When UBS launched “Unlimited” last year, the bank was excited to explore the new possibilities that could be opened up with content marketing.
Now, the team is cutting their content budget by 10 percent.
What happened? What went wrong?
UBS overlooked the engines of content marketing: promotion and distribution. The firm isn’t alone. When brands decide to “do content,” that usually means hiring someone to write a lot of stuff and then sitting back, awaiting leads.
But a successful content marketing strategy is, at best, based 50 percent on quality content and 50 percent on promotion. It won’t matter if your content is mind-alteringly original or ground-breakingly innovative. If no one reads it, you might as well not have made it.
Content without promotion is like a car without wheels.
Promoting the promotion
With content, it’s possible to get traffic without spending a cent on paid marketing. But that audience is going to be limited by search engine terms and the organic social media presence of your brand.
If you’re trying to target new markets, content should almost always be promoted, heavily, through a mix of organic and paid distribution channels.
“Everybody believes the content they produce is going to change the world of everyone. They believe it is going to be groundbreaking, changing world initiatives,” Thierry Campet, global head of marketing communications at UBS Wealth Management, said at the Mobile Marketing Summit earlier this month, according to The Drum.
“But if you don’t push your content in the good old-fashioned way — and that’s not TV anymore but paid social media marketing — if you don’t push it they won’t see it. That was a huge learning for us — we really thought the content would sell on its own and it didn’t.”
Sometimes, it’s easy to get so caught up in content planning, execution and publication that promotional tactics get overlooked.
So, here are 25 tactics that you can try out to get your content in front of more people:
25 content promotion tactics for right now
- Email your teams.
- Email industry peers.
- Have an email sign-up form, and email web and blog visitors once a week.
- Test email subject lines.
- Email directly to qualified leads.
- Put content in your email signature.
- Submit guest posts and request guest posts to broaden the content audience.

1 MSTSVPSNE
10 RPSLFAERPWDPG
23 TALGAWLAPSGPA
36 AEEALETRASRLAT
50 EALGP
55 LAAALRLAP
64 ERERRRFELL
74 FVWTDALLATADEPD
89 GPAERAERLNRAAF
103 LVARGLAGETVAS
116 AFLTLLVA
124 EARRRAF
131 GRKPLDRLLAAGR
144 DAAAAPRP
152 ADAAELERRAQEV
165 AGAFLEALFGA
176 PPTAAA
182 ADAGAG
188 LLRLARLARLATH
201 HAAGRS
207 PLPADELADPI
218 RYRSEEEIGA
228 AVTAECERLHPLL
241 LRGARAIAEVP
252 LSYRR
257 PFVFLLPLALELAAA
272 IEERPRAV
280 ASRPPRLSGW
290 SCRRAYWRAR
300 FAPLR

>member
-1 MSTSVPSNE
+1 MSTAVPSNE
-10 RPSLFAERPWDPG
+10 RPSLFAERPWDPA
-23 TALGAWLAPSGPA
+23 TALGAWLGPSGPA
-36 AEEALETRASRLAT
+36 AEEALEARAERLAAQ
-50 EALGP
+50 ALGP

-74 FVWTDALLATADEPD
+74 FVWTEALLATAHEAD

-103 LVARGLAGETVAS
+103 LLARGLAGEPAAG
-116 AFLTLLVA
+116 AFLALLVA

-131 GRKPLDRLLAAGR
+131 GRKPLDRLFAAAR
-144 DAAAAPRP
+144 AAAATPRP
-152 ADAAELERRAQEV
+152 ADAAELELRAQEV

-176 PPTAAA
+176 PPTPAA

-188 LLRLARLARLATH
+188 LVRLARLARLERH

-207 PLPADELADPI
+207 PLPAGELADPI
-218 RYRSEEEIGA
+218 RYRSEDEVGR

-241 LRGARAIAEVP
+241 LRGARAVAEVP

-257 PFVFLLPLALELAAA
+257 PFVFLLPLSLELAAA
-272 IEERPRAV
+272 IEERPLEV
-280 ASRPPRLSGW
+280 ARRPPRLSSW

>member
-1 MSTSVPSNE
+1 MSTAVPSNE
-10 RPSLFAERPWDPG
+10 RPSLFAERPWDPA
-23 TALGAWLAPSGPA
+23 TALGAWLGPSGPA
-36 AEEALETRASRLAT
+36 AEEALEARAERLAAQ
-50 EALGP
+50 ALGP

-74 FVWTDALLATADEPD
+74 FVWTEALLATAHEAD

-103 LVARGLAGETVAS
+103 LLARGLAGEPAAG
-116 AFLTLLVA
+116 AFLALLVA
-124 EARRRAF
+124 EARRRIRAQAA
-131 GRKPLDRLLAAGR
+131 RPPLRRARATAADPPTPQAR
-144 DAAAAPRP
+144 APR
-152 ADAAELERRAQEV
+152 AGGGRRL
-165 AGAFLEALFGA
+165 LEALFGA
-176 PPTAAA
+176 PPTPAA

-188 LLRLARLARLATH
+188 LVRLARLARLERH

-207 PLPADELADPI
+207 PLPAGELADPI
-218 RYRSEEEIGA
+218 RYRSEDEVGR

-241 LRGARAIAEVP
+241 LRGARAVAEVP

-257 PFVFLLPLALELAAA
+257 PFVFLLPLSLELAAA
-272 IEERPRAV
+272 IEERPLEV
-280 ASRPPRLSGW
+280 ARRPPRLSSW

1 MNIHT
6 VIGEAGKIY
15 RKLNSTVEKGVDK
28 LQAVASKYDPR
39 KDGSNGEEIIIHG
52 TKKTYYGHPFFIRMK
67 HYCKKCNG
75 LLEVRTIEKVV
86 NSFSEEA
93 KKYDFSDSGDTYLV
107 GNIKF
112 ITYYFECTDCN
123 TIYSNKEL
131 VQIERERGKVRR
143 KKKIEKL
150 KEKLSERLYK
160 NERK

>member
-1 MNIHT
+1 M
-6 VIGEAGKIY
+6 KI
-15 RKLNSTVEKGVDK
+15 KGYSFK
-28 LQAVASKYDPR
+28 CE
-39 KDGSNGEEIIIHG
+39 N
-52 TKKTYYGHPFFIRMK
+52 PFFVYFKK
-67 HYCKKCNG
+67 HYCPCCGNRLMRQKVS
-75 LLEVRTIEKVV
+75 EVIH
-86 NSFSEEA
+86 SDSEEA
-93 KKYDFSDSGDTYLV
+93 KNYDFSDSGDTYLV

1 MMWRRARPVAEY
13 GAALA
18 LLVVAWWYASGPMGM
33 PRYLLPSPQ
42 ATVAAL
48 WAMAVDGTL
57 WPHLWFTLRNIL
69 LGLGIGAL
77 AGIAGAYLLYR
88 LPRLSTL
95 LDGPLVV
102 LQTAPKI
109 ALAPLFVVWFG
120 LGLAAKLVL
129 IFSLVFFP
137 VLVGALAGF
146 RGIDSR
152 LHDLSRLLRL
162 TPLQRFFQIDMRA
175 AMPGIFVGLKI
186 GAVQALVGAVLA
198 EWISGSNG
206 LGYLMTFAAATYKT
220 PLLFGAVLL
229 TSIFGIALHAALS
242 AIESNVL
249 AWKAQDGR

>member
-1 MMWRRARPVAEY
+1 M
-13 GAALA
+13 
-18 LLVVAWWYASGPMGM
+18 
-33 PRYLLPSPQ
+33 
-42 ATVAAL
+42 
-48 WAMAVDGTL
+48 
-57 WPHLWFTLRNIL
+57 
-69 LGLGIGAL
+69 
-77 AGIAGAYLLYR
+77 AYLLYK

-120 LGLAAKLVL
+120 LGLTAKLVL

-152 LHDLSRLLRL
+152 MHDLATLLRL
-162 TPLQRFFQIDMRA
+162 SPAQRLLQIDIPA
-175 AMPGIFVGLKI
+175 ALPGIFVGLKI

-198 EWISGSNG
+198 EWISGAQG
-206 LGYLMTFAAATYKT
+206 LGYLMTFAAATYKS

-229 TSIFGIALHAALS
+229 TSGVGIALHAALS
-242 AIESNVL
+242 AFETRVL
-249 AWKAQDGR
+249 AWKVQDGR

- Create content that acts as a resource for others, building a network of inbound links (research, infographic, video, education).
- Make a Slack channel for content.
- Post to Slack with each update.
- Repurpose into SlideShare.
- Share on LinkedIn.
- Publish on Medium.
- Post to Reddit.
- Host a Facebook Live.
- Livestream from Instagram.
- Convert to images and post to Imgur, Instagram, Pinterest.
- Create an Instagram story.
- Transform to video content and post to Vimeo, YouTube, Facebook.
- Share with relevant podcasts.
- Mention companies and influencers featured.
- Promote specific articles, research and e-books on paid social.
- Co-promote with a partner.
- Target long-tail search terms with sequenced blog posts.
- Create a content micro-site targeted for a specific keyword.
Location, location, location
The debate around high-quality and high-quantity content still rages, but it’s irrelevant if no one sees it. Every time you create something new, make sure you think about location.
Where do you want this content to end up? What channels will it be seen in and appreciated? Where is your audience?
When you ask these questions, you can format the content accordingly. That makes it a lot easier to start distributing to the right channels.
The most important thing content marketers can do today is to pitch their teams on an actual paid ad budget. Whatever channel, whatever format, and whatever the balance between quantity and quality, you have to spend money to get your content in front of the right people.
Some opinions expressed in this article may be those of a guest author and not necessarily Marketing Land. Staff authors are listed here.
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